Sopris Sun

Carbondale's community supported, weekly newspaper

  • A moment between Ray Adams and Cully Crumpacker captured for an award winning cover 40 years ago. Read more >
    Photo by Rebecca Young

  • Lucky for Batcat, his human, Brian Buell, takes him for at least one walk every day. 
    Photo by Jane Bachrach

  • Best wishes to Matt Roeser and Gwen Garcelon on their engagement. 
    Photo by Jane Bachrach

  • CRES students performed an array of patriotic songs to honor visiting veterans on Nov. 10.
    Photo by Jane Bachrach

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Oct. 27, 1977: The Journal reflected on “the first big game” — a planned 1921 football showdown between Roaring Fork and Glenwood Springs. The entire male population of the school formed the 11 man team, which ultimately opted not to compete. “We got cold feet,” recalled Eddis Fender. “I mean, they were really big. To tell the truth, we didn’t play anybody that year. We had a perfect record: 0-0-0. We practiced for four years and never did play a real game.” Read more >
On Oct. 19, local immigrant rights leader Sandra Lopez moved into a house on Cleveland Place, and she doesn’t know when she’ll feel safe enough to walk outside again. The house is the parsonage of Carbondale’s Two Rivers Unitarian Universalist congregation (TRUU), with whom Lopez is taking sanctuary.
Just one day earlier, Lopez had learned that her legal stay of removal had been denied. In an interview with The Sopris Sun, Lopez said she began shaking when she heard the news, thinking of what that decision would mean for her family. Instead of presenting herself to ICE (Immigration and Customs Enforcement) the next day, where she was scheduled to be detained and then deported, she made the difficult decision to take sanctuary. Read more >
It’s easy to take public resources in smaller communities for granted, especially in the colorful towns dotting the Roaring Fork Valley and Colorado River Valleys, where passionate people seem to go above and beyond the call of duty to simply make things work. But the reality is that some key local institutions in Garfield County, perhaps most visibly the library system, but more precipitously the network of historical societies, are struggling to keep their doors open. Read more >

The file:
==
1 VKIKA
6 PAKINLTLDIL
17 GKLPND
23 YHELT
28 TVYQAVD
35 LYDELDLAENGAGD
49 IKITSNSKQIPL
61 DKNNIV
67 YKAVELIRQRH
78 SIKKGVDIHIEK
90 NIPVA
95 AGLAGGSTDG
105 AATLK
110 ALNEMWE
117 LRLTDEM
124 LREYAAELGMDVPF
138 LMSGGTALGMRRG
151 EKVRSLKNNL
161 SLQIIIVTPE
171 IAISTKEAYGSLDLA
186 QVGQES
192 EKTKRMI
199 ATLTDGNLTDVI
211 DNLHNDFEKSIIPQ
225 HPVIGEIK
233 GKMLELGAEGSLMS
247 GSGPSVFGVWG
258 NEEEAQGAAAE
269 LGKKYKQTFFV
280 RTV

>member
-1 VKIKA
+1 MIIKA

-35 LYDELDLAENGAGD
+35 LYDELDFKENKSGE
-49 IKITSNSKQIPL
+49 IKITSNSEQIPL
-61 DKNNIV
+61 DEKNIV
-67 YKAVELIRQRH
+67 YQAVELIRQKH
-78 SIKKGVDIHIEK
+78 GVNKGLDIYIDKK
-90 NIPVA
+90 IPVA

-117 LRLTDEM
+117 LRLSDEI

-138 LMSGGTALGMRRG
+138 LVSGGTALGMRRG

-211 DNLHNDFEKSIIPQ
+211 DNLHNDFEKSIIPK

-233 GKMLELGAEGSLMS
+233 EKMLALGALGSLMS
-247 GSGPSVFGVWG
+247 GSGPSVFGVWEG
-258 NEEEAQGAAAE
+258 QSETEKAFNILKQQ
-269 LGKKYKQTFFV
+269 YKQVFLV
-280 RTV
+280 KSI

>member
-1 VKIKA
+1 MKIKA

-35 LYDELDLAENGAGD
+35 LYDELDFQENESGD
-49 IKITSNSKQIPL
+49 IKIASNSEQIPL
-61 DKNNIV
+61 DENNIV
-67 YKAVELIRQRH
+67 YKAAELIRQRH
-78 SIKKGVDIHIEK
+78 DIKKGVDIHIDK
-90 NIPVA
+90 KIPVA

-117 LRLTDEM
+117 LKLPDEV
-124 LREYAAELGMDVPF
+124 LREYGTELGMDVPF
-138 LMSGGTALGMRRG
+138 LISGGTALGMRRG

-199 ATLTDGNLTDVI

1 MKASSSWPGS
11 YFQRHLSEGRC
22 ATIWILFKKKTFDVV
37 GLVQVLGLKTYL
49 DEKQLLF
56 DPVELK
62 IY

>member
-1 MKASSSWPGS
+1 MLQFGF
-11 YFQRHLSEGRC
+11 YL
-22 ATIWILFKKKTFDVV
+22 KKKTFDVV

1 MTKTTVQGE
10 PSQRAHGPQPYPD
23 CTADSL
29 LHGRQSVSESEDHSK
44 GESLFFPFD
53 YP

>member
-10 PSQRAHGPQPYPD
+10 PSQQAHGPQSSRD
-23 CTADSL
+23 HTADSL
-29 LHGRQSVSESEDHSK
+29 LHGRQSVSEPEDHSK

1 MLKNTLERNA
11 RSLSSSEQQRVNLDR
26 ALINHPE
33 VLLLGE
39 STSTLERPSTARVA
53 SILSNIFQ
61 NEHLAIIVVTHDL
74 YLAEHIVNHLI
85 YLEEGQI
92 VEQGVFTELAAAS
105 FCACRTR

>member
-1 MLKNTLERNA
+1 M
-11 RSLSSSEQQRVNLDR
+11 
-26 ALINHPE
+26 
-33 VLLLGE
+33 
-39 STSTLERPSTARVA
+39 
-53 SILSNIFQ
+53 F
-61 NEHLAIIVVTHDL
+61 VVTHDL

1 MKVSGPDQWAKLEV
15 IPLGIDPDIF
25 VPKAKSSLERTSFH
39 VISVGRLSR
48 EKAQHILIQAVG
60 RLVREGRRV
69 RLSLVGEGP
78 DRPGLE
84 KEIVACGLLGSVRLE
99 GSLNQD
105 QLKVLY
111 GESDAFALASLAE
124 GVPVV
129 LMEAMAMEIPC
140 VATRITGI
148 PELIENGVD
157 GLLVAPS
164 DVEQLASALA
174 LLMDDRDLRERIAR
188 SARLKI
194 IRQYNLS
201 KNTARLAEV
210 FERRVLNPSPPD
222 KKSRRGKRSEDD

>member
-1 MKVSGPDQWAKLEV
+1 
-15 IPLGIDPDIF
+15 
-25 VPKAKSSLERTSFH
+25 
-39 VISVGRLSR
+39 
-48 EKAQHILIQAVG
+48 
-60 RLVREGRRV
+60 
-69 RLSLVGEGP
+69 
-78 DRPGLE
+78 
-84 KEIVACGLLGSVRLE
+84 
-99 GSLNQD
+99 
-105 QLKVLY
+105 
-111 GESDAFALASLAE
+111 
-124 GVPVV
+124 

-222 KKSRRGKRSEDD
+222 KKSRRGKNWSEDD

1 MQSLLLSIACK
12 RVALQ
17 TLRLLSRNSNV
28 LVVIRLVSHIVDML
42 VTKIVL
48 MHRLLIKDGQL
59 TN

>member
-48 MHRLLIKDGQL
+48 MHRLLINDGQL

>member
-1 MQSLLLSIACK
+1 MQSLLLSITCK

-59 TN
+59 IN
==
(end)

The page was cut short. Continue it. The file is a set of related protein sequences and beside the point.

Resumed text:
Despite the state-mandated wording on the Nov. 7 ballot, Colorado Mountain College is not asking that its district taxes actually be raised — it merely wants to mitigate future losses as property taxes continue to decline in rural Colorado. It may be 2017, but the institution’s current — and future, if 4B does not pass — financial situation comes back to an amendment made to the state constitution in 1982. Read more >
Carbondale and Rural Fire Protection District has two budgets: one for if voters approve ballot issue 4C to maintain the current level of funding, and other with a more than $600,000 reduction in income. It’s a cycle the mostly property-tax- funded organization has been caught in since 2013, when the 2-mill increase that had helped offset the worst of the recession expired. The board pursued a more substantial increase with no expiration, but it failed to pass, dropping the district to 5.903 total mills while property values continued to fall. Read more >
If you live in the Roaring Fork Valley, you’ve likely used any one of the several Facebook group pages that exist specifically for residents’ needs. There’s the Roaring Fork Swap, Roaring Fork Rentals & Roommates, Roaring Fork Events, Roaring Fork Road and Weather… and those are just some the larger groups with “Roaring Fork” in front of their names. With more than 22,600 members, Roaring Fork Swap is the undisputed behemoth among the groups — in fact, many of the other pages that are now staples for communities sprang from the Swap’s posts and comments outgrowing the platform’s intent. Read more >
Oct. 20, 1977: Wildlife Officer John Seidel reflected on five years as “guardian of the king’s deer” before leaving his post to spend some time in South America. “Recreation will become more and more of a major industry,” he wrote. “With the population, the inflation and the recreational pressure, I’m sure the shock of the way this place will change in the next ten years will be important to everyone who lives here now. And in looking at all this pressure, you can use the wildlife as a good barometer of change. When you start losing your wildlife and eventually you’ll start losing all the other qualities of life that make it desirable to live here.” Read more >
While the question of the moment for The Crystal River Trail has been where exactly it should go, a sizable contingent at a public meeting on Oct. 17 urged Pitkin County to consider not building it at all.
It’s far from a new perspective in the decades long debate. According to Open Space Director Gary Tennenbaum, the trail was first considered in 1994, with a feasibility study in 2004 and the first five miles completed in 2011. Governor Hickenlooper recently lent urgency to the project by highlighting it among the “Colorado 16” regional trail gaps in the state. Read more >